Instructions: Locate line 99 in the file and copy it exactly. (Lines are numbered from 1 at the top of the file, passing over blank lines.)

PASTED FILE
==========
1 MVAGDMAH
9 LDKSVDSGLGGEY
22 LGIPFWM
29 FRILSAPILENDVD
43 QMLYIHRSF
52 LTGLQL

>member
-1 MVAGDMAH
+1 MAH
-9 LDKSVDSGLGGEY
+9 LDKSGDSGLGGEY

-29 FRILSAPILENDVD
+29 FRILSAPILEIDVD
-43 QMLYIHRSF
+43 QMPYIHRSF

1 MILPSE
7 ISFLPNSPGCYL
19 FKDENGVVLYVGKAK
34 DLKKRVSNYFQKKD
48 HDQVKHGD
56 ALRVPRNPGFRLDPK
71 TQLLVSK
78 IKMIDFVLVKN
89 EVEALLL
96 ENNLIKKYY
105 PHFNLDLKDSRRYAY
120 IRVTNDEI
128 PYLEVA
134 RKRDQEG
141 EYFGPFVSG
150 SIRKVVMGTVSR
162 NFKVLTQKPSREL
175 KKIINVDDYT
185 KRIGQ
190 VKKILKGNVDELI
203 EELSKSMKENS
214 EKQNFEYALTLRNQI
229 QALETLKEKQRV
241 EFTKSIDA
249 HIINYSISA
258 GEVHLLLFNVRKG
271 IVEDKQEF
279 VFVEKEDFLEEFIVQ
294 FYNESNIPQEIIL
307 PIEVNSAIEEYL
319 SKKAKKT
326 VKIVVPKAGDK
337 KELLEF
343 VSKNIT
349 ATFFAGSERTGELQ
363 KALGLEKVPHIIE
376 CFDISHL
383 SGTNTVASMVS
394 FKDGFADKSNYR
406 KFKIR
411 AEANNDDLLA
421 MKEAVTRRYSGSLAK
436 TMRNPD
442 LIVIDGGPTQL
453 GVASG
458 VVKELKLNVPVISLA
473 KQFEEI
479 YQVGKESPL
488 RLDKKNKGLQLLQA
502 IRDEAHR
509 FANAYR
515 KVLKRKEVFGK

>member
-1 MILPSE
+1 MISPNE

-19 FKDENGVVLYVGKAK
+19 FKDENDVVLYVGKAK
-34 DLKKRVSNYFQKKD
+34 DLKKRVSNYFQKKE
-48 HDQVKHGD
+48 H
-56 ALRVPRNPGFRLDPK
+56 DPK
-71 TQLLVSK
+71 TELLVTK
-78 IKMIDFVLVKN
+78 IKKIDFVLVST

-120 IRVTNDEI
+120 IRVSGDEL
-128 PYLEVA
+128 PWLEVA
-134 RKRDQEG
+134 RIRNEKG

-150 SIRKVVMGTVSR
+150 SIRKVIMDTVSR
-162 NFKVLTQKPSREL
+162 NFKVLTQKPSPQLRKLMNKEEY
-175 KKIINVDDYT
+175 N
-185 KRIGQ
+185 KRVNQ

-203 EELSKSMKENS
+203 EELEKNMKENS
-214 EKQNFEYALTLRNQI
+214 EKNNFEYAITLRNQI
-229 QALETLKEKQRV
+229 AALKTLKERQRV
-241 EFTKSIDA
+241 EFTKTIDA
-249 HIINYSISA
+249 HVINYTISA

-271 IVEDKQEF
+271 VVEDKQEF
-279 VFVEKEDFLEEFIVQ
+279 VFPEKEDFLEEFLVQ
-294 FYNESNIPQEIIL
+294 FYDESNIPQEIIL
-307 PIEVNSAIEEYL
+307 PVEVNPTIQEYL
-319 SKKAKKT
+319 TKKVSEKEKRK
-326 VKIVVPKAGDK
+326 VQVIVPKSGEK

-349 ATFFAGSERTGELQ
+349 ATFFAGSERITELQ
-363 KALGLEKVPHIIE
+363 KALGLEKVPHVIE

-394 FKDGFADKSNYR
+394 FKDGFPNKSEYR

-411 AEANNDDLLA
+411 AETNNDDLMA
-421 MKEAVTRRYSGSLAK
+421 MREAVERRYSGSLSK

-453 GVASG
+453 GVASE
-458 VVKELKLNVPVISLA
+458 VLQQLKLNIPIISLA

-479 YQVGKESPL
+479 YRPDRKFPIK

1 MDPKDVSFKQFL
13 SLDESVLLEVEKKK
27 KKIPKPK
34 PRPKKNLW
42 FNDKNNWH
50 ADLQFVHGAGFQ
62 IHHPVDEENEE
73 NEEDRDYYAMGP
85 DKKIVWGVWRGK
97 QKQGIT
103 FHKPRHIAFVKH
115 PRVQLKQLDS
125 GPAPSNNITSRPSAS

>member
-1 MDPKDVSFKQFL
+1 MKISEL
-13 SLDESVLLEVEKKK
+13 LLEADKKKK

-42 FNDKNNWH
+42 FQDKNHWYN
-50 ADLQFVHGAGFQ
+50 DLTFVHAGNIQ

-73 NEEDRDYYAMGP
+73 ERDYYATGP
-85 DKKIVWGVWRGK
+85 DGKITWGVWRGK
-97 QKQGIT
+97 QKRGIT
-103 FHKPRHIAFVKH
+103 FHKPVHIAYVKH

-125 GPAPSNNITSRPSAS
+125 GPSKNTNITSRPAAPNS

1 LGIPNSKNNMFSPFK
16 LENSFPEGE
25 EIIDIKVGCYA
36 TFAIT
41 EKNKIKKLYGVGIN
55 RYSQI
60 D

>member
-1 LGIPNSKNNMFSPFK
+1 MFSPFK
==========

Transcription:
-214 EKQNFEYALTLRNQI